New challenges in Banking
It has been customary for writers on banking to compare a bank with a
laundry. This comparison, based on the external outlook, goes as
follows: both have counters, people working behind counters, clients
visiting the place and handing their assets over the counters and those
people behind the counters to use those assets safely and return them to
the clients as promised.
Today, this comparison does not do justice to what a bank actually
does. The function it performs in the contemporary society is more akin
to the divine role played by God Murugan with His multi-head and
Just like God Murugan is a god for all seasons, for all people and
for all purposes, a modern bank should have solutions for all types of
problems which their clients are faced with. Such problems usually range
from economic to financial and even to personal.
Hence, its foremost challenge has been to acquire the capacity to
serve its clientele efficiently. Efficiency here means the provision of
its services in time, in the demanded quality and in the required volume
at competitive prices.
A modern bank is, therefore, required to have an adequate outreach
capability to serve all those clients in places where they live. The
strategy adopted by banks in this connection has been to expand their
services both vertically and horizontally.
In terms of this strategy, while expanding geographically, it got
itself fitted with various specialised divisions within a bank to tackle
different types of problems.
This administrative structure, though helpful to meet current
challenges, entailed high costs on banks, raising both sustainability
and viability issues. It also could not provide a satisfactory solution
to the physical limitation problem which has placed an effective barrier
to its further expansion.
Hence, this banking model is inadequate to meet, in its present form,
the new challenges faced by banks.
ICT Revolution and Banks
The examination of the evolution of banks in the last 50 years or so
reveals that no other industry has benefited from the advancements in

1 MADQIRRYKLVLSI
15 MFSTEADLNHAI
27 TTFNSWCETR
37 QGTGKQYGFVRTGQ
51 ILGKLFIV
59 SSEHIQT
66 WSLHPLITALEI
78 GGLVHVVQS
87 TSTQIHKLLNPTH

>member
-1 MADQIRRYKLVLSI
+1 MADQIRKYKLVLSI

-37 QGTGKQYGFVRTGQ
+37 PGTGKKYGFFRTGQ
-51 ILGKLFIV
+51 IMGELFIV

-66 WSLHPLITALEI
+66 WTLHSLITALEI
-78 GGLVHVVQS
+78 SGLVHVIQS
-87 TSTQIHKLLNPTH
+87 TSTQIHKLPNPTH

information and communication technology (ICT) as the banking industry.
Banks were the very first institutions that employed the enormous
processing power of modern computers and advanced communication
equipment to provide a wide range of services to their customers.
The wide spread application of ICT helped the banks to cut costs and
overcome geographical barriers. It helped the banks to convert
themselves to universal banking, a system that provides all financial
services to customers under one roof.
A bank today is, therefore, a combination of both human resources and
ICT. It produces all its service products by appropriately mixing these
two resources. But the new challenges faced by banks require them to
focus more on ICT than on other inputs for producing their services.
This is because the types of services which their customers seek and
the speed at which they should be produced cannot be provided
efficiently and effectively without the application of ICT.
Challenges posed by globalisation
Benefiting from the advancements in ICT and the opening of economies
to free trade, the globalisation process has now encompassed the whole
world in an unprecedented manner. This has forced the world's nations,
irrespective of whether it was to their liking or not, to plan for a
seamless integration into the globalised economy and derive benefits of
Thomas L Friedman, in his best-selling publication, The World Is
Flat, has argued that globalisation has in fact flattened the world
creating a level playing field for everyone. The end-result of this
inevitable development has been the creation of a huge single financial
market with no barriers for financial flows and trading in financial
This would mean that the traditional nation state with its
well-guarded territorial borders could continue to be only a pure
It could effectively limit the free flow of human capital in physical
form from one country to another. But, the nation states would not be
able to restrict the free flow of the products of human capital across
With modern ICT, human intelligence and competence can be obtained
from any part of the world without the human capital moving from country
to country in physical form. This technique, popularly known as
outsourcing or off-shoring, is extensively utilised by the banking
Apart from the free flow of the products of human capital, financial
services too move across the borders today without a major hindrance.
This has, indeed, given birth to what is known as the development of the
globe-wide single financial market that we experience today.
This globe-wide single financial market will benefit the world in a
number of ways.
* The competition in the market will increase several-fold raising
the quality of products and lowering their prices. All users of
financial services, whether they are sovereign states, corporate
entities or individuals, will immensely benefit such quality
improvements that have occurred without causing price increases.
* The competition also spawns innovation forcing the financial
industry to allocate more and more resources for research and
development (R & D). This is because the markets always pose industries
to new challenges and the best way to meet such challenges lies in
A large industry can always spare a high volume of resources for this
purpose than a small industry. A case in point is the globally expanded
to be continued